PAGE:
Case 1:05-cr-00394-RBW Document 365 Filed 06/12/2007 Page 11 of 43 about the source and scope of the Special Counsel's authority, this Court applied the Supreme Court's Appointment's Clause precedents. This Court first discussed the Supreme Court's decision in Morrison v. Olson, 487 U.S. 654 (1988), the case cited by the government as controlling. That case involved a challenge to the Ethics in Government Act that contended that the Independent Counsel, who was appointed by a special court without senate confirmation, was a principal officer whose appointment violates the Appointments Clause. The Supreme Court rejected that challenge, concluding that the Independent Counsel was an inferior officer. In reaching that conclusion, the Supreme Court relied on (1) the fact that the Independent Counsel was removable by the Attorney General for good cause subject to judicial approval; (2) the limited duties of the Independent Counsel; (3) the Independent Counsel's lack of authority to formulate policy; and (4) the limited jurisdiction and tenure of the Independent Counsel. Id. at 663, 671-72. This Court next discussed Edmond v. United States, 520 U.S. 651 (1997), the case that the defendant claimed was controlling. That case held that judges on the Coast Guard Court of Criminal Appeals were inferior officers, thereby rejecting an Appointment Clause challenge. The Supreme Court discussed its decision in Morrison, noting that it "did not purport to set forth a definitive test" for determining whether an officer is inferior. Id. at 661. Further noting that several of the factors considered in Morrison were inapplicable to the case before it, the Court in Edmond described inferior officers as "officers whose work is directed and supervised at some level by others who were appointed by Presidential nomination with the advice and consent of the Senate." Id. at 663. The Supreme Court went on to conclude that the judges in question were inferior officers by virtue of being subject to administrative oversight, uniform rules of procedure, review of their decisions 11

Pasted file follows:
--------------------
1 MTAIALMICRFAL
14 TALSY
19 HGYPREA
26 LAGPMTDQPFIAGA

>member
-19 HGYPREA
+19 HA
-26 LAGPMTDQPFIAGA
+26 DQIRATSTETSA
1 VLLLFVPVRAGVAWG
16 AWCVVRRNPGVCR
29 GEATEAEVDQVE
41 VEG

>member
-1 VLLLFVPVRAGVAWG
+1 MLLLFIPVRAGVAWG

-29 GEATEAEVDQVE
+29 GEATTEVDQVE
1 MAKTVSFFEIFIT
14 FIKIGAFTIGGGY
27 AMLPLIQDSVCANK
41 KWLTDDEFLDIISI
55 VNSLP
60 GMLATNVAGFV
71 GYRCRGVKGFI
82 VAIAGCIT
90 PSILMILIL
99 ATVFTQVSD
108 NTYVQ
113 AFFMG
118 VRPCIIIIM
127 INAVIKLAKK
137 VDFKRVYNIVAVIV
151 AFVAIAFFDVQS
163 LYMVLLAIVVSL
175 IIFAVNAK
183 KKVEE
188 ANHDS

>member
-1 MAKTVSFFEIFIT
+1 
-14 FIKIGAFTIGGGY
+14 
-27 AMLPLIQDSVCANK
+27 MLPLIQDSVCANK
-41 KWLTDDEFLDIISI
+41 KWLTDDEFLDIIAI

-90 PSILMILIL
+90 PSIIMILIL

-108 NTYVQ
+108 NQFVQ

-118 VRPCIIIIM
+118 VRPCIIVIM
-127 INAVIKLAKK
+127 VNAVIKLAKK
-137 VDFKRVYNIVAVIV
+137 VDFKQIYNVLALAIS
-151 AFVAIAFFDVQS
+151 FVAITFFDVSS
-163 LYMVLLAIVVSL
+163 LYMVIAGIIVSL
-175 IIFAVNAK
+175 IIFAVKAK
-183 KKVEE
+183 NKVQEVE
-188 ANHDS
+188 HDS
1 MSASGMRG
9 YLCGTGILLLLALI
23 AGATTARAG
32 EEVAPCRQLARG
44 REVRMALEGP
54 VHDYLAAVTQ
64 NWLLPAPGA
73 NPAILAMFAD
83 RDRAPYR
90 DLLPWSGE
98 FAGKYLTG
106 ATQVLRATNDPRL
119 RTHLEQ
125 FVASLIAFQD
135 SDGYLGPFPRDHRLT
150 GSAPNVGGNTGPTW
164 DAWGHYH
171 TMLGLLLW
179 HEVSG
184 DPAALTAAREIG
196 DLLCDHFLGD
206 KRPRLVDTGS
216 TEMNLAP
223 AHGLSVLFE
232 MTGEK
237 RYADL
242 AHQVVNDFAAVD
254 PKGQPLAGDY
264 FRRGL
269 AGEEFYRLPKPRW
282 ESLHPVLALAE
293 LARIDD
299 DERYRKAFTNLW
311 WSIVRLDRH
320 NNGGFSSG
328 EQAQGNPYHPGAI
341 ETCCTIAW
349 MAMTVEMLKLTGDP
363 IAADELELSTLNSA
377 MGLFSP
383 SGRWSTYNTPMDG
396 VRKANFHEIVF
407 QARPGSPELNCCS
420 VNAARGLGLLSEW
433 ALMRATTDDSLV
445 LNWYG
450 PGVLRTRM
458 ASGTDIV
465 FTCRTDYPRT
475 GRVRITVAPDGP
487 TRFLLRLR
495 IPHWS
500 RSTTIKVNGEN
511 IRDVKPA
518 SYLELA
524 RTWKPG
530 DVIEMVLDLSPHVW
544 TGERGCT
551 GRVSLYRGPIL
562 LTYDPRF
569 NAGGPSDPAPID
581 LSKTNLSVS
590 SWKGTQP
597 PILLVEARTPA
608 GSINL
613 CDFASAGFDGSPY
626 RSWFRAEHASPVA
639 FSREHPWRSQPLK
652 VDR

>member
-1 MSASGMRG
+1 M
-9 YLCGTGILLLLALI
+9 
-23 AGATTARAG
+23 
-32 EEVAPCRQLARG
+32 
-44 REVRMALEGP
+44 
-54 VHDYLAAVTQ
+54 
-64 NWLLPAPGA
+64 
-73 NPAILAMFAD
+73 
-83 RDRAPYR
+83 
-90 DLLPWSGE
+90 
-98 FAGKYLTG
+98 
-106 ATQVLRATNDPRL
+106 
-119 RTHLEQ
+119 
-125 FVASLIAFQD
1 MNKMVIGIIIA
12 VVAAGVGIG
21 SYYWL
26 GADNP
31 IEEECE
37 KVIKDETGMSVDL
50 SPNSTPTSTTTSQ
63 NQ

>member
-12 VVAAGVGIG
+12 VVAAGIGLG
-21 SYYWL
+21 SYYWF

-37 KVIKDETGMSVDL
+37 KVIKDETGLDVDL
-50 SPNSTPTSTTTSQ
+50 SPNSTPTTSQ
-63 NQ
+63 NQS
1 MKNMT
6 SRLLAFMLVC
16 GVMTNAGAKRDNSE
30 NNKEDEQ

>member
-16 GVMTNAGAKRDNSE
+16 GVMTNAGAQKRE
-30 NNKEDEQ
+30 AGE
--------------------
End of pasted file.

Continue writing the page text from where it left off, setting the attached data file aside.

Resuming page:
Case 1:05-cr-00394-RBW Document 365 Filed 06/12/2007 Page 12 of 43 before they could become final, and removal without cause, which the Court termed "a powerful tool for control." Id. at 664-65. Defendant's motion to dismiss on Appointments Clause grounds is premised on his argument that Morrison is no longer good law, an argument this Court flatly rejected. He now claims that his argument raises a substantial question entitling him to release pending appeal. This Court's decision to apply Morrison rather than Edmond is not a close question. As this Court stated: The defendant relies heavily on Edmond, suggesting that it has "supplanted" the Supreme Court's approach in Morrison. Def.'s Mem. at 19 n. 8. This Court cannot agree that Edmond has that consequence. Neither Morrison nor Edmond established a bright-line test under which Appointments Clause challenges are resolved. Rather, the cases simply employed factors that the Supreme Court deemed important when resolving the Appointments Clause challenges that were before it in those particular cases. Neither case states explicitly, or even suggests, that the factors relied upon are exclusive. In fact, the Court in Morrison stated that "it need not attempt. . . to decide exactly where the line falls between [principal and inferior] officers. . . . " Morrison, 487 U.S. at 671, 108 S.Ct. 2597. And while there appears to be some tension between the two decisions because they do not rely on identical factors, Edmond did not reject the validity of the Morrison factors, suggest that the result in Morrison would have been different had the Court employed the Edmond analysis, or indicate that factors relied on in Edmond would be the governing factors for all future Appointments Clause challenges. 429 F. Supp. 2d at 37 (footnote omitted). Defendant cites this Court's reference to "tension" between Morrison and Edmond as a sign that this is a close question. Def. Mot. at 5. It is not. As this Court concluded: "This case falls squarely into the mold of Morrison, where the Supreme Court concluded that the independent counsel was an inferior officer. The factors employed in Morrison to reach that conclusion are equally applicable here." 429 F. Supp. 2d at 44. ^10 This Court rightly emphasized the fact that in 10 See United States v. Gantt, 194 F.3d 987, 999 n.9 (9th Cir. 1999) (reconciling the holdings of Morrison and Edmond); United States v. Hilario, 218 F.3d 19, 25 (1st Cir. 2000)(same). 12